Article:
Given the commitment of the United States to achieving Israel’s acceptance, you would expect us to place great importance on

• brokering mutually respectful arrangements for stable borders between Israel and the Palestinians,

• peaceful coexistence between Israel and its neighboring states, and

• Israel’s political, economic, and cultural integration into its region.

Among other things, to the extent we Americans believe that the spread of democracy bolsters stability, you would expect us to wish to see the example of Israel’s democracy emulated in the region. Israel’s democracy denies full rights of citizenship to one-fifth of its inhabitants and any rights at all to the millions it rules in the occupied territories, but it is still perhaps the world’s most robust democracy, with a level of public discourse on policy matters that is or should be an inspiration to other countries, including our own. In short, you would expect the United States to use our influence to promote reconciliation and make peace rather than to widen conflicts or begin new wars in the region.

The erratic and often half-hearted manner in which we have pursued these goals, especially in recent years, accounts, in part, for Israel’s isolation from other states in the Middle East. The sad fact is that sixty years after the State of Israel’s founding, almost all Americans and many Europeans strongly back it, but it is still seen as illegitimate by the peoples of the region where it was established. The Arabs see Israel as an artifact of Western colonialism in their midst, an unappeasable power in perpetual search of Lebensraum at Arab expense, a cruelly oppressive sectarian occupier whose policies justify violent resistance, and the principal impetus for the radicalization of politics in both the region and the broader Muslim world. The region sees Israel as a hegemonic military threat, not as an appropriate partner in its politics, economics, or culture.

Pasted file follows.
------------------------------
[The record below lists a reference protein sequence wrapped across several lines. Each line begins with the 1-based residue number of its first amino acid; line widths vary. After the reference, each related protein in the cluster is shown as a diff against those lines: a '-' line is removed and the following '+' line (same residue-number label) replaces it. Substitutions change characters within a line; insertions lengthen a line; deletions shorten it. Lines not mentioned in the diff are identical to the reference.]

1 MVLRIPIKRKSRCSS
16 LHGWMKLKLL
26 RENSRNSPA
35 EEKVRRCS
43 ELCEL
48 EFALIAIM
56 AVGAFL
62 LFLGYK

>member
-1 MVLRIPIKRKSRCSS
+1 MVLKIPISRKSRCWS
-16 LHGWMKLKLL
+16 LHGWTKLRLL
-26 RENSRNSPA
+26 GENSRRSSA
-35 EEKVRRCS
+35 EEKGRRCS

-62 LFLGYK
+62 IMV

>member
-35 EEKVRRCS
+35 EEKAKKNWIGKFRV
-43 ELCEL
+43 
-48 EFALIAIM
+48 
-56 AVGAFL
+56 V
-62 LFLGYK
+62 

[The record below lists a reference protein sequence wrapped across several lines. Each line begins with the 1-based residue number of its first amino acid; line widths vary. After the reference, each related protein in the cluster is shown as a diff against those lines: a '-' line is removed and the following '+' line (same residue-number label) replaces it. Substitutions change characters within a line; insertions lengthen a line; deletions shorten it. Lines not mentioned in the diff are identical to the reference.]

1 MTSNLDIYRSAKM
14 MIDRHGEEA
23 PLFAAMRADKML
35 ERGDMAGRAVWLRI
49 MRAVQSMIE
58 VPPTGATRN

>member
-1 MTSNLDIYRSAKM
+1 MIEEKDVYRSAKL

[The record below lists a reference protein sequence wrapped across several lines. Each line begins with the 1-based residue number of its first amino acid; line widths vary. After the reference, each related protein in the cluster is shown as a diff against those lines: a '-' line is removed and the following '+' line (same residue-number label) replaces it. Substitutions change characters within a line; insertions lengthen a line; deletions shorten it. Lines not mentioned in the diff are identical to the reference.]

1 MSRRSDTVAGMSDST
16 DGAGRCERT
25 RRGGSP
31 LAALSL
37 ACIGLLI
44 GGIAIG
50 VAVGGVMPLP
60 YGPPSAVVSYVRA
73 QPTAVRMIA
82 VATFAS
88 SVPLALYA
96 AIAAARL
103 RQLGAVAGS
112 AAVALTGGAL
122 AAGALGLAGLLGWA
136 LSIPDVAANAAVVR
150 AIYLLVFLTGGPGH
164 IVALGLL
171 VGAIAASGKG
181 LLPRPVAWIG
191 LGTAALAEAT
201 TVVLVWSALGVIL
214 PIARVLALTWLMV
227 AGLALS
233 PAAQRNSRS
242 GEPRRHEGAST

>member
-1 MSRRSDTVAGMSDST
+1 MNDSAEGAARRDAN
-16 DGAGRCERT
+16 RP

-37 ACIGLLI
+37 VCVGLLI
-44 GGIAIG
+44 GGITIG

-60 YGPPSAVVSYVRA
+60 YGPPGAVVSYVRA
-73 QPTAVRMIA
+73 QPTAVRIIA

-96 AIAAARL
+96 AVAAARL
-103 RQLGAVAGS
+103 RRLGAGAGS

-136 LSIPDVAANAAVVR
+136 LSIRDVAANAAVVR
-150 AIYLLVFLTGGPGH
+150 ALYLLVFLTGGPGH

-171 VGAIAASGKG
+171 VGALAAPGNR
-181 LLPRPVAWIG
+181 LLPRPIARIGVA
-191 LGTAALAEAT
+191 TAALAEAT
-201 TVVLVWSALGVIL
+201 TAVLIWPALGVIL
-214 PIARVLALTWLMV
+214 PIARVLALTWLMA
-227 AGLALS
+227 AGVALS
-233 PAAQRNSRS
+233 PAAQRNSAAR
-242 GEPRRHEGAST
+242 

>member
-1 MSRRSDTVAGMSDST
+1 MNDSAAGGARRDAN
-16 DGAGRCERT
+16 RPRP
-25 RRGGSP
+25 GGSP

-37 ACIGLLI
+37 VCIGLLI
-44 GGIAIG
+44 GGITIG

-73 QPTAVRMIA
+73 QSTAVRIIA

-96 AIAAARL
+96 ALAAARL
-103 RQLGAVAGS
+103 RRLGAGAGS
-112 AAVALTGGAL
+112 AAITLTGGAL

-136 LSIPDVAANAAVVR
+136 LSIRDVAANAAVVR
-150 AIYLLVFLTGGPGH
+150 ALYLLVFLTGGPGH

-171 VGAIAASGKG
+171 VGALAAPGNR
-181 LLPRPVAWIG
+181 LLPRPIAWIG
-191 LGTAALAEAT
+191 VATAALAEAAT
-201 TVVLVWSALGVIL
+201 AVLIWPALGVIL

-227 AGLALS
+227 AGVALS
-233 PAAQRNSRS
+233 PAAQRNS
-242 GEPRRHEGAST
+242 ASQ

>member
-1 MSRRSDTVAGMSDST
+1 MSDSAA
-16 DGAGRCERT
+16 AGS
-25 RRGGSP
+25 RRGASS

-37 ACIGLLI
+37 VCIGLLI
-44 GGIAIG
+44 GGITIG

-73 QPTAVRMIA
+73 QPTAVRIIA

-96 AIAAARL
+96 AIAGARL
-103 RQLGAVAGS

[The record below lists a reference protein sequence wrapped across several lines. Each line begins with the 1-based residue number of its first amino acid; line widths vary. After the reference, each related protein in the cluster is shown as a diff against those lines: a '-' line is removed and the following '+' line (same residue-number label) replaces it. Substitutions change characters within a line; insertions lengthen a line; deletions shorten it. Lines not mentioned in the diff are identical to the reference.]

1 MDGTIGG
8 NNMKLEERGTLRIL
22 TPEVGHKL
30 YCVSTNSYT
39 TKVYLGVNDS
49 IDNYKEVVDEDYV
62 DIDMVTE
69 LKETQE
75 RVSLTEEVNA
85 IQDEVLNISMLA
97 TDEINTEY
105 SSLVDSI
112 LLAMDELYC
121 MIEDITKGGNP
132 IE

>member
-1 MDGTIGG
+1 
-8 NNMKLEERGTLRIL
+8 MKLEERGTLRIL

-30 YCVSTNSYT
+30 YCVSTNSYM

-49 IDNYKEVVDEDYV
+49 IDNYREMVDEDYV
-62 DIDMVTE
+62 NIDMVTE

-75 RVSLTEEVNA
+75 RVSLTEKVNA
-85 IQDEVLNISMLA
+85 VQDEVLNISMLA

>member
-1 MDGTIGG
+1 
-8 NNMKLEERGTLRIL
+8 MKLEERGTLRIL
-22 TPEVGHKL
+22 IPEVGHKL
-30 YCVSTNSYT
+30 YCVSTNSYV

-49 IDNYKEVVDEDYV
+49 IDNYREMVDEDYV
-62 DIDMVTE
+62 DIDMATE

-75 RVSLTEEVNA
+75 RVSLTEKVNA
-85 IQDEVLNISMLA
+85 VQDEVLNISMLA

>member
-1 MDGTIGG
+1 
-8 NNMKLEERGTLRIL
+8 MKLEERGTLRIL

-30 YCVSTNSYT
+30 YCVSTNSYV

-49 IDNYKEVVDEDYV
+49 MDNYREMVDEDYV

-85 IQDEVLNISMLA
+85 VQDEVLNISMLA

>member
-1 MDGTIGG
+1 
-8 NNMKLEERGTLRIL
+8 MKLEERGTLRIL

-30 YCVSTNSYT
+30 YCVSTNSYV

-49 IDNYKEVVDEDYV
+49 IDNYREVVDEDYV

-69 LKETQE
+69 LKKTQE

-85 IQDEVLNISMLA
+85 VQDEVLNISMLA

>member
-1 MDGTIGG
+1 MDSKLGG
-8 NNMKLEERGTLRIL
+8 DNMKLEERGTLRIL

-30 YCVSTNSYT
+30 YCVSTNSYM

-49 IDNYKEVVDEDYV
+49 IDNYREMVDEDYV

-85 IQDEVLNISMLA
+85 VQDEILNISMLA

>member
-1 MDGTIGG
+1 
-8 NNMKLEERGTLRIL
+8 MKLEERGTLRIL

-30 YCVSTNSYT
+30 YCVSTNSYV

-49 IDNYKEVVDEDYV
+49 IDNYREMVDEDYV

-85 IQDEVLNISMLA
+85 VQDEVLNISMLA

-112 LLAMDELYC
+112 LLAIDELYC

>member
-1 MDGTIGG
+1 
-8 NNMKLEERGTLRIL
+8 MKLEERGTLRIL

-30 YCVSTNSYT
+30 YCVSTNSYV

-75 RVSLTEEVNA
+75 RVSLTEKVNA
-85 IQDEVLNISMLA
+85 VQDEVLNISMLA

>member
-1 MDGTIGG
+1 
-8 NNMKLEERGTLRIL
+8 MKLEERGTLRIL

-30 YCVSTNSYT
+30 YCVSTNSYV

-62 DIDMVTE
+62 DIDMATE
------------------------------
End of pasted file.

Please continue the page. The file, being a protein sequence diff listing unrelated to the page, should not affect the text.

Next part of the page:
These perceptions, no matter how objectionable to an American audience, represent a major failure of both American policy and the Israeli policies that the United States has facilitated and underwritten. They underscore the boldness of Saudi Arabian King Abdullah’s promise that, if Israel can work out a mutually acceptable deal with the Palestinians, he and his Kingdom will ensure that all Arab states normalize relations with Israel.

Our third interest is military, commercial, cultural, and religious access. We need access to the region for our military because we can’t travel between Europe and Asia or vice versa without going through it or over it, The Arabian Peninsula is the size of Western Europe. Tens of thousands of aircraft cross it each year. The United States military could not operate in Iraq or in Afghanistan without overflight of Saudi Arabia. Nor could we use the huge airbase that has been made available to us by Qatar and from which we direct all air operations in both Iraq and Afghanistan. We could not access the headquarters of the 5th Fleet in Bahrain or our army installations in Kuwait that support our military operations in Iraq. We could not confront Iran if we decided, in accordance with our constitutional processes or even despite them, that it was in our interest to do so. In terms of its location astride strategic lines of communication, the Middle East is an area that is vitally important to our ability to act as a world power. No wonder Al-Qai’da focuses on breaking the Saudi-American relationship and making cooperation between us infeasible!